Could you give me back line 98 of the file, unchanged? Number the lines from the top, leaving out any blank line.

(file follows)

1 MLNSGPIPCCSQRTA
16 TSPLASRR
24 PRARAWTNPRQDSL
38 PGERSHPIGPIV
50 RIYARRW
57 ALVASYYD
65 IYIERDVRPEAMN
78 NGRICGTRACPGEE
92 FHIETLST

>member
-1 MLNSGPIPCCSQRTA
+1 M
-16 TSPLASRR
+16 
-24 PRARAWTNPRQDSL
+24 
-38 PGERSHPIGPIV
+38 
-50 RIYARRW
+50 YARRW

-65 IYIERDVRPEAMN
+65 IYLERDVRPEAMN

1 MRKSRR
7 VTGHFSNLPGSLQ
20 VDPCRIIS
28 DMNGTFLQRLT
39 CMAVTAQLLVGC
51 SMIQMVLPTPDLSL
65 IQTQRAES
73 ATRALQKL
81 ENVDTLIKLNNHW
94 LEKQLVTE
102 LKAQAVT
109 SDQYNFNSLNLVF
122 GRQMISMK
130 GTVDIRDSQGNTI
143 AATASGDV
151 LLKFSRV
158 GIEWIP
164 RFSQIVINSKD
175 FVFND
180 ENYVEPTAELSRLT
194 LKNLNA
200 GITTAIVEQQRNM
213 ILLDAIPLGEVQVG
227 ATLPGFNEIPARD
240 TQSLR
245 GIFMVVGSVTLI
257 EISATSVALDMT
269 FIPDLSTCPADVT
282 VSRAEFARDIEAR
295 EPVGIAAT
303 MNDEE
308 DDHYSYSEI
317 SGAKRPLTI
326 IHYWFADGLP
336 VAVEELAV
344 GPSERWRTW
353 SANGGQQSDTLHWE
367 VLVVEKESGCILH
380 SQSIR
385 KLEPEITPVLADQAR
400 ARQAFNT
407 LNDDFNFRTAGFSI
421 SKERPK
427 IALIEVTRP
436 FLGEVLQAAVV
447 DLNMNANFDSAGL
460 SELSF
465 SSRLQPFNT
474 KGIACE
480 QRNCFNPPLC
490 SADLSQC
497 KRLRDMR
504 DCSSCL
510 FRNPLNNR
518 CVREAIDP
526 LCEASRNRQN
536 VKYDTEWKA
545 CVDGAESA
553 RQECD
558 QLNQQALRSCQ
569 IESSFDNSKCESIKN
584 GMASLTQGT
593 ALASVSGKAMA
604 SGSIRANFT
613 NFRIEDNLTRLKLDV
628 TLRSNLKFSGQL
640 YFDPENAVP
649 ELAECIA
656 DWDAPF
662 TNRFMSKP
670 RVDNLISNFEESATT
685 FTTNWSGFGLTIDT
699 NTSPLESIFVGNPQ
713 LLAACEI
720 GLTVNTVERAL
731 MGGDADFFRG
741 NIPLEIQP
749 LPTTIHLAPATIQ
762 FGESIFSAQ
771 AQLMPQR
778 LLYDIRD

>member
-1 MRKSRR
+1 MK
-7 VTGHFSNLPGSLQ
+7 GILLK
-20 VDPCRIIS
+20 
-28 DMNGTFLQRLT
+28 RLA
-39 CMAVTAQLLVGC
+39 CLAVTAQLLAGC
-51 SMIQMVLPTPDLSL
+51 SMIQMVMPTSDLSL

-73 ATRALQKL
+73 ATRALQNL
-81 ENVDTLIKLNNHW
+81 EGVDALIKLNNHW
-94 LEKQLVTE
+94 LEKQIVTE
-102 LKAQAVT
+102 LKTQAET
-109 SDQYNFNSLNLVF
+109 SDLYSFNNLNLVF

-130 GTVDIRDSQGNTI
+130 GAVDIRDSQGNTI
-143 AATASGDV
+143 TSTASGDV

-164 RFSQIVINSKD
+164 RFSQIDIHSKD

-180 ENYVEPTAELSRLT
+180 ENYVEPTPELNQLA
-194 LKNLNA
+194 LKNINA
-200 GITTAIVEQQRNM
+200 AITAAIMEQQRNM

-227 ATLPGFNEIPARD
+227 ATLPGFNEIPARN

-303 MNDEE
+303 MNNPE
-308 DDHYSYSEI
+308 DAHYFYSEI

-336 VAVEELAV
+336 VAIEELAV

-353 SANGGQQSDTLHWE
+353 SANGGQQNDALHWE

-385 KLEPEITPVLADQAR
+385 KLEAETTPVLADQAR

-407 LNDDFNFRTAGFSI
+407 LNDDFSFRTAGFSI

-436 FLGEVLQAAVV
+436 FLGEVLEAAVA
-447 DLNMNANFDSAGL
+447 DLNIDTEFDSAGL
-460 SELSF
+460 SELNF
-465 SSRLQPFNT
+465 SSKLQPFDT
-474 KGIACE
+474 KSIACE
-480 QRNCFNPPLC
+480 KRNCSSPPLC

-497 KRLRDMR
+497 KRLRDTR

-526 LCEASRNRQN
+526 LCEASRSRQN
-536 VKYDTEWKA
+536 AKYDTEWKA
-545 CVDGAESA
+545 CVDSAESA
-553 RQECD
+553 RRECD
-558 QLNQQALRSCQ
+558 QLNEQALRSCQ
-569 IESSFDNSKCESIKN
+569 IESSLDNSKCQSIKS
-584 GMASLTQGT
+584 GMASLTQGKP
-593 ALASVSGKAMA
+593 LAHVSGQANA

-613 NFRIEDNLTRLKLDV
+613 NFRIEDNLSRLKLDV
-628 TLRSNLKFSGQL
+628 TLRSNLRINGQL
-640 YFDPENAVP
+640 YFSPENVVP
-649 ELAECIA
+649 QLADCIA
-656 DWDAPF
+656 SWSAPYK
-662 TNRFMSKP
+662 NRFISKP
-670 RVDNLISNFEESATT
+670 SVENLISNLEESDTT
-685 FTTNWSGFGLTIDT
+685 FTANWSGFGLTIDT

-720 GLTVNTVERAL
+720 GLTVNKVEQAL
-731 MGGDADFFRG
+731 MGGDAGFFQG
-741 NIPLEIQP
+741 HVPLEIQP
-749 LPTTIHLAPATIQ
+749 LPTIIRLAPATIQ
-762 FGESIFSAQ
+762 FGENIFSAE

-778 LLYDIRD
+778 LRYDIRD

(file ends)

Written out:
731 MGGDADFFRG